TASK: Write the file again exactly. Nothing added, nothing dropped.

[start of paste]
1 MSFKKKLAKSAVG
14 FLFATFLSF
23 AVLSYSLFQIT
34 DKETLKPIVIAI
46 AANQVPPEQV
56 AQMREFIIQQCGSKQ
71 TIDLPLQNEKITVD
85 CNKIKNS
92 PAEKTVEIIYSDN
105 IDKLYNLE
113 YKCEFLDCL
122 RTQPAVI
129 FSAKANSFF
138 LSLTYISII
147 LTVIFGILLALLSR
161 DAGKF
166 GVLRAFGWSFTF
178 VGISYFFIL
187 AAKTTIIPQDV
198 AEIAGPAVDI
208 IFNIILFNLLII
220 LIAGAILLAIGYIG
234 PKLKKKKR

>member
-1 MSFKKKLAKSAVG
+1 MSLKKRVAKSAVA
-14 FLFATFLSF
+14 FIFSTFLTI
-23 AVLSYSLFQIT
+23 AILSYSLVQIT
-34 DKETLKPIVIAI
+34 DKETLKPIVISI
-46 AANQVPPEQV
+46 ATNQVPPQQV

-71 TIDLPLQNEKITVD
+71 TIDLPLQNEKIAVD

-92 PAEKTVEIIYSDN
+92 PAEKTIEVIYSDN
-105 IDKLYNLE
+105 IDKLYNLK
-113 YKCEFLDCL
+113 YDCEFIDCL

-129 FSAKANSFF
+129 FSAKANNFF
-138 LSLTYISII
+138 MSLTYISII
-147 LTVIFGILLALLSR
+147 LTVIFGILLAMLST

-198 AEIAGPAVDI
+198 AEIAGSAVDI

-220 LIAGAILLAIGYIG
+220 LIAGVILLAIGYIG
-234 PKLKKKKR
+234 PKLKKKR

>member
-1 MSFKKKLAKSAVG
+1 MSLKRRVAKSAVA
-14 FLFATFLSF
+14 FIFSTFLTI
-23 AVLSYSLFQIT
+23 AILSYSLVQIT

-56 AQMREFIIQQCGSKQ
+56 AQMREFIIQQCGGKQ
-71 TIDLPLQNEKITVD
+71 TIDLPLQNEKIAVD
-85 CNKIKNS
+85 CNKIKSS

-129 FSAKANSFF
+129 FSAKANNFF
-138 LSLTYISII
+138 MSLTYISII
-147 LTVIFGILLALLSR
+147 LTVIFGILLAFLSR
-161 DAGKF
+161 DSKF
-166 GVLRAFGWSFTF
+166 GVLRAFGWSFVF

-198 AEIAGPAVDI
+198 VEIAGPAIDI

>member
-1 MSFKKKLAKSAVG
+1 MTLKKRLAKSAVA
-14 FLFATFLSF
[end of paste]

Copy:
1 MSFKKKLAKSAVG
14 FLFATFLSF
23 AVLSYSLFQIT
34 DKETLKPIVIAI
46 AANQVPPEQV
56 AQMREFIIQQCGSKQ
71 TIDLPLQNEKITVD
85 CNKIKNS
92 PAEKTVEIIYSDN
105 IDKLYNLE
113 YKCEFLDCL
122 RTQPAVI
129 FSAKANSFF
138 LSLTYISII
147 LTVIFGILLALLSR
161 DAGKF
166 GVLRAFGWSFTF
178 VGISYFFIL
187 AAKTTIIPQDV
198 AEIAGPAVDI
208 IFNIILFNLLII
220 LIAGAILLAIGYIG
234 PKLKKKKR

>member
-1 MSFKKKLAKSAVG
+1 MSLKKRVAKSAVA
-14 FLFATFLSF
+14 FIFSTFLTI
-23 AVLSYSLFQIT
+23 AILSYSLVQIT
-34 DKETLKPIVIAI
+34 DKETLKPIVISI
-46 AANQVPPEQV
+46 ATNQVPPQQV

-71 TIDLPLQNEKITVD
+71 TIDLPLQNEKIAVD

-92 PAEKTVEIIYSDN
+92 PAEKTIEVIYSDN
-105 IDKLYNLE
+105 IDKLYNLK
-113 YKCEFLDCL
+113 YDCEFIDCL

-129 FSAKANSFF
+129 FSAKANNFF
-138 LSLTYISII
+138 MSLTYISII
-147 LTVIFGILLALLSR
+147 LTVIFGILLAMLST

-198 AEIAGPAVDI
+198 AEIAGSAVDI

-220 LIAGAILLAIGYIG
+220 LIAGVILLAIGYIG
-234 PKLKKKKR
+234 PKLKKKR

>member
-1 MSFKKKLAKSAVG
+1 MSLKRRVAKSAVA
-14 FLFATFLSF
+14 FIFSTFLTI
-23 AVLSYSLFQIT
+23 AILSYSLVQIT

-56 AQMREFIIQQCGSKQ
+56 AQMREFIIQQCGGKQ
-71 TIDLPLQNEKITVD
+71 TIDLPLQNEKIAVD
-85 CNKIKNS
+85 CNKIKSS

-129 FSAKANSFF
+129 FSAKANNFF
-138 LSLTYISII
+138 MSLTYISII
-147 LTVIFGILLALLSR
+147 LTVIFGILLAFLSR
-161 DAGKF
+161 DSKF
-166 GVLRAFGWSFTF
+166 GVLRAFGWSFVF

-198 AEIAGPAVDI
+198 VEIAGPAIDI

>member
-1 MSFKKKLAKSAVG
+1 MTLKKRLAKSAVA
-14 FLFATFLSF